Lake of Fire (2006) 1080p

Movie Poster
Lake of Fire (2006) 1080p - Movie Poster
Genres:
Documentary
Resolution:
Size:
2.90G
Quality:
1080p
Frame Rate:
Language:
English  
Run Time:
152 min
IMDB Rating:
8.2 / 10 
MPR:
Normal
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Directors: Tony Kaye [Director] ,


Movie Description:
A graphic documentary on both sides of the abortion debate.

Screenshots

  • Lake of Fire (2006) 1080p - Movie Scene 1
  • Lake of Fire (2006) 1080p - Movie Scene 2
  • Lake of Fire (2006) 1080p - Movie Scene 1

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Reviews

Best way to shoot a documentary....

This is by far the best film on the subject and on dealing with hard things in general. Black and White and people from all views being allowed to voice their anger and love. From the start to finish the film has people from all over the place talk about their views on what this subject means to them. The thing i find amazing is the counter points from each point of view. The ability to allow people to show how wrong you are yet still remain strong in your view and at the same time see people change their views based on new evidence of something they may not have know about before. When Roe gets interviewed i found it an amazing thing to learn about. Please give it a view. Great conversations will come from it.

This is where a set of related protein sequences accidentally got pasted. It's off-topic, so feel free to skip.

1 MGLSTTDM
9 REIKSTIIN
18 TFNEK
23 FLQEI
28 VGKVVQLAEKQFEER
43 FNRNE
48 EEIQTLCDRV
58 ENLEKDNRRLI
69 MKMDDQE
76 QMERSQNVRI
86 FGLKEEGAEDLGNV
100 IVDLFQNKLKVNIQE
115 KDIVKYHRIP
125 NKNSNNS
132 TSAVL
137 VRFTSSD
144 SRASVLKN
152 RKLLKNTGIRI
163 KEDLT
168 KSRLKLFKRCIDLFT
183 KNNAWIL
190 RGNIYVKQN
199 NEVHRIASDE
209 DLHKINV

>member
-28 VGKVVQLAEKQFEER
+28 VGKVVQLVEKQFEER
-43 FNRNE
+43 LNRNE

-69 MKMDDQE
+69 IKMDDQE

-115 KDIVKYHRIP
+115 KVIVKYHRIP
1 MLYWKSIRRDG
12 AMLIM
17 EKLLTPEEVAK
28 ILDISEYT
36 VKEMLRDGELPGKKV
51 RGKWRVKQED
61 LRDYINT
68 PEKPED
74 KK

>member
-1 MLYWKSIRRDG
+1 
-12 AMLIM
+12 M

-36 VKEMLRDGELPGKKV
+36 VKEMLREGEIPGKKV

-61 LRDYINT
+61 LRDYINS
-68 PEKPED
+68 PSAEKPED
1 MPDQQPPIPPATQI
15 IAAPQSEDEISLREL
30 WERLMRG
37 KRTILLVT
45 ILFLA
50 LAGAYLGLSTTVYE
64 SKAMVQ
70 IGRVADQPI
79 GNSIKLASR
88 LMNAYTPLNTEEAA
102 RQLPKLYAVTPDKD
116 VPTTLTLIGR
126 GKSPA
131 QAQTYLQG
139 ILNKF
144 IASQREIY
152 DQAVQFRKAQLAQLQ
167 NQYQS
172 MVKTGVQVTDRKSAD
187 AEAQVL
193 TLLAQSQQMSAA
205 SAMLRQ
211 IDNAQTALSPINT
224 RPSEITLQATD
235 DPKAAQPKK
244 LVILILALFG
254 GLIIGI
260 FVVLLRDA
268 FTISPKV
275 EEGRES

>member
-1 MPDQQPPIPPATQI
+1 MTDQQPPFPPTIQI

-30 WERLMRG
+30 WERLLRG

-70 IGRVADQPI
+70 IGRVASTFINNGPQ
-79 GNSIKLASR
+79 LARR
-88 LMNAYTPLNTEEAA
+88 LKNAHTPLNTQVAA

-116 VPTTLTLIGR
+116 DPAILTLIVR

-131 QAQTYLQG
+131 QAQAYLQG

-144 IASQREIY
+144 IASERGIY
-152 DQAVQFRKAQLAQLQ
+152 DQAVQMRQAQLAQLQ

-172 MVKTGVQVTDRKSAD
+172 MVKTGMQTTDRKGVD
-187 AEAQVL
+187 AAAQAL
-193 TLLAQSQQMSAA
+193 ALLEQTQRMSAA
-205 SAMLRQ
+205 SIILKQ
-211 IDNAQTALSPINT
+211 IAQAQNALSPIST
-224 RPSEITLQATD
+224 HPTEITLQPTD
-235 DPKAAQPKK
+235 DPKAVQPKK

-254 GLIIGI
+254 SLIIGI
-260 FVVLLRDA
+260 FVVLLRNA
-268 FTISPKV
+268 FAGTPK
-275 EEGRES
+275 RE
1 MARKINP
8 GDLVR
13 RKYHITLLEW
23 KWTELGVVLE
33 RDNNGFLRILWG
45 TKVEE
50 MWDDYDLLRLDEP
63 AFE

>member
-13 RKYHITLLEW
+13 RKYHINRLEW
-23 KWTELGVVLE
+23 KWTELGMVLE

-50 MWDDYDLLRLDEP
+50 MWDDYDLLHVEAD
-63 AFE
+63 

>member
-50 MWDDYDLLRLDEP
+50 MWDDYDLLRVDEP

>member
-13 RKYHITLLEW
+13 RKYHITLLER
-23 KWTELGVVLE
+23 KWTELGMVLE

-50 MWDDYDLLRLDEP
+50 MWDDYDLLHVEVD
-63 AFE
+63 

a deep dig into an important subject with very hard images

Tony Kaye shows that he is prepared to encounter the debate on abortion by covering an incredibly wide range of point of views and doesn't leave out even the most difficult parts. I will start with "harcore" reality details of the abortive presager before I entail my global feelings on how I received this workpiece. I had to stop viewing for a couple of minutes after they showed the fetuses, my heart was pounding, I felt dizzy, sad and mentally assaulted by those images because they just wouldn't get out of my head once I saw them. Nonetheless I still am pro-choice having being hit by that, It forced me to consider the painful reality that go with my own position. This, of course balanced with so many other things that are also thoroughly explored and exposed in the documentary.

Calling Tony Kaye a "biaest" on that matter doesn't do him justice at all. Simply because neutrality in this just has no existence, the relevant material that piles up in the concerned matter as you go further into it, is bound to lead you somewhere. If their is something going on around you and choose not to implicate yourself, you are in fact indirectly making a choice, the choice of leaving it in the hands of those who are ready to carry out decision. I'm not a Christian but I was raised in that manner so I can refer to a story which most of us know and that is the story of Pilate who also took a step back but nonetheless is a part of the picture, that nails down the point that "not to do" is to "let others do" for the best and for worst parts.